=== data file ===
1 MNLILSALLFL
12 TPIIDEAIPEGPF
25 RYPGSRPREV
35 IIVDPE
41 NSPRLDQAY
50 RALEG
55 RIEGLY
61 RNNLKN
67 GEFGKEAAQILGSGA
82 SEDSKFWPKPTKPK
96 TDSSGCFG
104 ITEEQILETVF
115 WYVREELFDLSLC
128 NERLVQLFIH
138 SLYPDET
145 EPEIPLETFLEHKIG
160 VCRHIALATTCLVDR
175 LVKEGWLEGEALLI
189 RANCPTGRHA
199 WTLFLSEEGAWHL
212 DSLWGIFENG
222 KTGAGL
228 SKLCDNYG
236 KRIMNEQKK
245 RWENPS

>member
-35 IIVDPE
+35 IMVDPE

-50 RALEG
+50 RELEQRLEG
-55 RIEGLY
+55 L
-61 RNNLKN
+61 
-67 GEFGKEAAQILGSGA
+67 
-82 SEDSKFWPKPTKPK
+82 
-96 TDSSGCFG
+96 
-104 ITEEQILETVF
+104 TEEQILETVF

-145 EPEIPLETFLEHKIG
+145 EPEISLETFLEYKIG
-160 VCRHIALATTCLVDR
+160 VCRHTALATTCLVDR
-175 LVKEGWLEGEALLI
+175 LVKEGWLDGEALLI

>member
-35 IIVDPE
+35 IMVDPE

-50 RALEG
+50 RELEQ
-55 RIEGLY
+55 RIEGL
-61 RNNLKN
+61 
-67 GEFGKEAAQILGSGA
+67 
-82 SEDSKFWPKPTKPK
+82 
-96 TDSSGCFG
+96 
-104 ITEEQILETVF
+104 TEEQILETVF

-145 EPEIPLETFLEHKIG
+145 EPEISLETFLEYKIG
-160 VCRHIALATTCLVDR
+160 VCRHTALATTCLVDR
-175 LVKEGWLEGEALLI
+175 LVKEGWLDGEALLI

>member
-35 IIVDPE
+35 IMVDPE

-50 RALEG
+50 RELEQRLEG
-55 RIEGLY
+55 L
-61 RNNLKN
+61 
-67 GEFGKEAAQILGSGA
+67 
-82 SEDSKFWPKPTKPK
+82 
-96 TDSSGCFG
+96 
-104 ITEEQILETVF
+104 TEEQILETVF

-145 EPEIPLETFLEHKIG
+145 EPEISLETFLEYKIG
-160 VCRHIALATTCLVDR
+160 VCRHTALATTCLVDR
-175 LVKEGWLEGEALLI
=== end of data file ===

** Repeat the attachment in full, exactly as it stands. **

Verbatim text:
1 MNLILSALLFL
12 TPIIDEAIPEGPF
25 RYPGSRPREV
35 IIVDPE
41 NSPRLDQAY
50 RALEG
55 RIEGLY
61 RNNLKN
67 GEFGKEAAQILGSGA
82 SEDSKFWPKPTKPK
96 TDSSGCFG
104 ITEEQILETVF
115 WYVREELFDLSLC
128 NERLVQLFIH
138 SLYPDET
145 EPEIPLETFLEHKIG
160 VCRHIALATTCLVDR
175 LVKEGWLEGEALLI
189 RANCPTGRHA
199 WTLFLSEEGAWHL
212 DSLWGIFENG
222 KTGAGL
228 SKLCDNYG
236 KRIMNEQKK
245 RWENPS

>member
-35 IIVDPE
+35 IMVDPE

-50 RALEG
+50 RELEQRLEG
-55 RIEGLY
+55 L
-61 RNNLKN
+61 
-67 GEFGKEAAQILGSGA
+67 
-82 SEDSKFWPKPTKPK
+82 
-96 TDSSGCFG
+96 
-104 ITEEQILETVF
+104 TEEQILETVF

-145 EPEIPLETFLEHKIG
+145 EPEISLETFLEYKIG
-160 VCRHIALATTCLVDR
+160 VCRHTALATTCLVDR
-175 LVKEGWLEGEALLI
+175 LVKEGWLDGEALLI

>member
-35 IIVDPE
+35 IMVDPE

-50 RALEG
+50 RELEQ
-55 RIEGLY
+55 RIEGL
-61 RNNLKN
+61 
-67 GEFGKEAAQILGSGA
+67 
-82 SEDSKFWPKPTKPK
+82 
-96 TDSSGCFG
+96 
-104 ITEEQILETVF
+104 TEEQILETVF

-145 EPEIPLETFLEHKIG
+145 EPEISLETFLEYKIG
-160 VCRHIALATTCLVDR
+160 VCRHTALATTCLVDR
-175 LVKEGWLEGEALLI
+175 LVKEGWLDGEALLI

>member
-35 IIVDPE
+35 IMVDPE

-50 RALEG
+50 RELEQRLEG
-55 RIEGLY
+55 L
-61 RNNLKN
+61 
-67 GEFGKEAAQILGSGA
+67 
-82 SEDSKFWPKPTKPK
+82 
-96 TDSSGCFG
+96 
-104 ITEEQILETVF
+104 TEEQILETVF

-145 EPEIPLETFLEHKIG
+145 EPEISLETFLEYKIG
-160 VCRHIALATTCLVDR
+160 VCRHTALATTCLVDR
-175 LVKEGWLEGEALLI